Real numbers are written on an $m\times n$ board. At each step, you are allowed to change the sign of every number of a row or of a column. Prove that by a sequence of such steps, you can always make all row sums and column sums non-negative.
I am supposed to find an algorithm to prove this statement. Nevertheless, I tried induction on $m$ and $n$, but that did not work out well.
My first instinct was to make all the row sums non-negative. Now, we start to make the column sums non-negative. Take the first column. Call it $C_1$. If it is already non-negative, then move on. If not, then switch the sign of every number in this column. Note that this might make some row sums negative. Let these rows be called $R_1,\cdots R_k$. Note that after the switch, $C_1\cap R_i$ must be a negative number. To see why this is so, simply assume to the contrary and note that if it were positive, the row sum of $R_i$ has increased from its previous value, and hence can't be negative. So switch all the $R_i$. Clearly, this makes all the rows non-negative again. $C_1$ also remains non-negative, because switching all the rows turn the $C_1\cap R_i$ into positive numbers, and hence the column sum of $C_1$ increases, and hence remains non-negative.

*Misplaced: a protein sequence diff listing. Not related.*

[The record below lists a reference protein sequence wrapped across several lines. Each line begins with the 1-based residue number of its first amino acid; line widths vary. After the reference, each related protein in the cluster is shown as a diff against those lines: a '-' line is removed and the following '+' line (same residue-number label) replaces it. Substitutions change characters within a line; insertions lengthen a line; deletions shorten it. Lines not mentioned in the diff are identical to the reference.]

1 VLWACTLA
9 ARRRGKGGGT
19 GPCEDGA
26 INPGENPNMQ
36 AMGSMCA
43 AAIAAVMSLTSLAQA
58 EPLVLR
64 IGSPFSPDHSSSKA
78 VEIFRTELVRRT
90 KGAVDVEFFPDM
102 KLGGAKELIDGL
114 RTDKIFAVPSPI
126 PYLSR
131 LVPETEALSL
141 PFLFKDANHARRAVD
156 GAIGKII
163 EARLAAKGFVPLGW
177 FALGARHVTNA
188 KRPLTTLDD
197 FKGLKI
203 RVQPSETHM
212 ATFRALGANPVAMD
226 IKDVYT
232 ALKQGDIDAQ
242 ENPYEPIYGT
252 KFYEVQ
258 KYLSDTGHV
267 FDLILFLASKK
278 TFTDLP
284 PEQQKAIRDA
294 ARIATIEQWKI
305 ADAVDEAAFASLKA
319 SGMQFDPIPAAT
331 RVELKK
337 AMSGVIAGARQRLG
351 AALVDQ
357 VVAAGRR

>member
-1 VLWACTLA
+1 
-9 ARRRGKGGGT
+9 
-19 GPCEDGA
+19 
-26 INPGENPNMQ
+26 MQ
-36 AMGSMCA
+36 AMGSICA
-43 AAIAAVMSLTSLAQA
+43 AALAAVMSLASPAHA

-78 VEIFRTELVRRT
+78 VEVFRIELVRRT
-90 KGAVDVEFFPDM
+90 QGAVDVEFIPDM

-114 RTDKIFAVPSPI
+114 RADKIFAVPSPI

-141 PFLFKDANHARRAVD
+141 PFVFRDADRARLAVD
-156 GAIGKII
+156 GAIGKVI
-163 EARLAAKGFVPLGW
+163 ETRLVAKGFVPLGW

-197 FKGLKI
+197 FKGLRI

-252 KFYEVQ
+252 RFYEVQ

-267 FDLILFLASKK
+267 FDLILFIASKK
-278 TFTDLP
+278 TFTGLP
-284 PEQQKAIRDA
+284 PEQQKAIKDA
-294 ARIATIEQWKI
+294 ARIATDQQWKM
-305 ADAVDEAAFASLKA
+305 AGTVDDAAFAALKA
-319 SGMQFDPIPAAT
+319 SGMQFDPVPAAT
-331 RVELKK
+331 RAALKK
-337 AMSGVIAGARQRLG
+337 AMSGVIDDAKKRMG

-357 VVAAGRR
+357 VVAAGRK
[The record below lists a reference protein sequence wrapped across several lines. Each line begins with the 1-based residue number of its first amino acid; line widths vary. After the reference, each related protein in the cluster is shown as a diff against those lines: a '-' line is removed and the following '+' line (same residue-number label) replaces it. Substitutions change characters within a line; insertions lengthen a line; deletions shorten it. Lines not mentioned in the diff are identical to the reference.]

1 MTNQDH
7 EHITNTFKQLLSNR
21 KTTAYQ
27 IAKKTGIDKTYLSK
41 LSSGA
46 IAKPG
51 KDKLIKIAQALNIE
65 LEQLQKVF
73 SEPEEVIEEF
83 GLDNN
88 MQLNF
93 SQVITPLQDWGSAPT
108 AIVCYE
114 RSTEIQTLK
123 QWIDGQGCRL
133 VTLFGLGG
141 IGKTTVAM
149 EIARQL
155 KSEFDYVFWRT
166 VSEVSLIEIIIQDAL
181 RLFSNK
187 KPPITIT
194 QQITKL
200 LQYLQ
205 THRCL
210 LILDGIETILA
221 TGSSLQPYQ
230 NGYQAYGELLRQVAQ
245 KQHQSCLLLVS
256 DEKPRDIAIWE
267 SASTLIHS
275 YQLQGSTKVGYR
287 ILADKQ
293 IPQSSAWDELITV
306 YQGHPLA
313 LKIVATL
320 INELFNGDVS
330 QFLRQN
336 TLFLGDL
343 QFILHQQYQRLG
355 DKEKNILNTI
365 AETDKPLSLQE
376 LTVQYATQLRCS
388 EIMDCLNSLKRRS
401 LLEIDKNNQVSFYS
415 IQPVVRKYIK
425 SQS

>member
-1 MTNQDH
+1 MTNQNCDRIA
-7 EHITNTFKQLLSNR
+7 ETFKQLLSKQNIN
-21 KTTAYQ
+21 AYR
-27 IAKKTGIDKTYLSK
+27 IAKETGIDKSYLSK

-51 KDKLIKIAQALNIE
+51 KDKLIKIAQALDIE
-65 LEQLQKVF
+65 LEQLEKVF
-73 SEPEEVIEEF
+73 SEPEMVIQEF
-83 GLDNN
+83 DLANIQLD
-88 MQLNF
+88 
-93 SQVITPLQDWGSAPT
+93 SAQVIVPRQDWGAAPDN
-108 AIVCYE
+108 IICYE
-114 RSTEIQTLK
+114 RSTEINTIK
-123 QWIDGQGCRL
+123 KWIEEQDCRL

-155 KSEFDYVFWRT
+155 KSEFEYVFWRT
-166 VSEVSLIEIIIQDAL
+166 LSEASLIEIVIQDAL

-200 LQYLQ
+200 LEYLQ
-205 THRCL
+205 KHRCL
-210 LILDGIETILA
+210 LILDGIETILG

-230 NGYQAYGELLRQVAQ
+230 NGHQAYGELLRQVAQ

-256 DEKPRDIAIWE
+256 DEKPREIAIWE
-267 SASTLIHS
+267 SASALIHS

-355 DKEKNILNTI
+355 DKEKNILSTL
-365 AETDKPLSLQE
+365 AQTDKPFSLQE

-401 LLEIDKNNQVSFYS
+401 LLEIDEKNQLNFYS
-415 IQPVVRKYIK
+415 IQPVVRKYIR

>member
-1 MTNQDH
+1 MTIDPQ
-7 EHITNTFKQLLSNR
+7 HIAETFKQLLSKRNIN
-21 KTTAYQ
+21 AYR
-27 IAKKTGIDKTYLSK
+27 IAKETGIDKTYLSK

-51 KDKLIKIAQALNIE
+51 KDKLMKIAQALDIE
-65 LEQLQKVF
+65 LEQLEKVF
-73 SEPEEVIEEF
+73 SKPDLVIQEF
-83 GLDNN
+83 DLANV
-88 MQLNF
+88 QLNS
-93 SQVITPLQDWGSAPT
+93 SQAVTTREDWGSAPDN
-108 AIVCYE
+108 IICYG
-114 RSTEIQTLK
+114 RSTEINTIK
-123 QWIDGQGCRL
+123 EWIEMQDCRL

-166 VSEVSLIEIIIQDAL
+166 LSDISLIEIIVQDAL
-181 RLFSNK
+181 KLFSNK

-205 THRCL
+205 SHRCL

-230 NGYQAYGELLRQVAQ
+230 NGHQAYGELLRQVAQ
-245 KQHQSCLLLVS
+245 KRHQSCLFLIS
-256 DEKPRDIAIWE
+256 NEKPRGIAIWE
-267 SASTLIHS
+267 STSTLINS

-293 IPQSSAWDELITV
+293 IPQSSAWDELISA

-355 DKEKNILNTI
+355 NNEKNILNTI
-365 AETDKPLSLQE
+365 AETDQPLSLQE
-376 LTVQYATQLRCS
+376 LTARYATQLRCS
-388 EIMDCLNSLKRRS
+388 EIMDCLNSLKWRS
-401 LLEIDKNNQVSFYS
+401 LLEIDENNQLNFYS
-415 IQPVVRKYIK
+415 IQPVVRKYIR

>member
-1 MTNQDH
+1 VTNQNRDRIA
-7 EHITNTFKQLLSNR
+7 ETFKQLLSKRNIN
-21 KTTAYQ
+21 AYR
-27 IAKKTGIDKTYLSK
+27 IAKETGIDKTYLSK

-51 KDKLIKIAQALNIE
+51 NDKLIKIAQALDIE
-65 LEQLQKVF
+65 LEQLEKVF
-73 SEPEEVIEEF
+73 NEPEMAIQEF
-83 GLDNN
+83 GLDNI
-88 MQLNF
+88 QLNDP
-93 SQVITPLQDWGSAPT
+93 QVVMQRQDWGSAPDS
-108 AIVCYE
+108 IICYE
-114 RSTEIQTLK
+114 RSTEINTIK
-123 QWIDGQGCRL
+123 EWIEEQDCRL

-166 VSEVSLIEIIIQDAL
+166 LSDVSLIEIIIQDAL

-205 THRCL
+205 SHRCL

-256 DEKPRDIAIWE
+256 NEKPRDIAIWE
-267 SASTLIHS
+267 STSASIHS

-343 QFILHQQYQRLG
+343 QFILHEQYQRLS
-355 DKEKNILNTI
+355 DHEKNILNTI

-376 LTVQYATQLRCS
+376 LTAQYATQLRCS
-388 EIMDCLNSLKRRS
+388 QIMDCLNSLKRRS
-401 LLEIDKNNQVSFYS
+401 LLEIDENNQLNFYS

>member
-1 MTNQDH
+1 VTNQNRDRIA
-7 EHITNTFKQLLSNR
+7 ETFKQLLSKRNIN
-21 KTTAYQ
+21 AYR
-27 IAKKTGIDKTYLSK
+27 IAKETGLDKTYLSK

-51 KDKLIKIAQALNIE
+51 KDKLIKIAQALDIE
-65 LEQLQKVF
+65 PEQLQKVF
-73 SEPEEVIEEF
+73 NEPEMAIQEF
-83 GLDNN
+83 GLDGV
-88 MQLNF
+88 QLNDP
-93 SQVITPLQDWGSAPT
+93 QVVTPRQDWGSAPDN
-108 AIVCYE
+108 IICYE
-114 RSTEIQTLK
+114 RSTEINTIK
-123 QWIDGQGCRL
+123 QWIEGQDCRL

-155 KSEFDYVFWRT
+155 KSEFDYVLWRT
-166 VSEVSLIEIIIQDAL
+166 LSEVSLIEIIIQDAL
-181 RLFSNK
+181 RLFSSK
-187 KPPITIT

I have also figured out an algorithm to turn the second row non-negative without altering any of the rows or the first column, but I am stuck here.
I also thought about using the extremal principle. Simply consider the configuration of the board which maximizes the number of positive rows and columns, but I haven't been able to proceed.
Any help will be appreciated.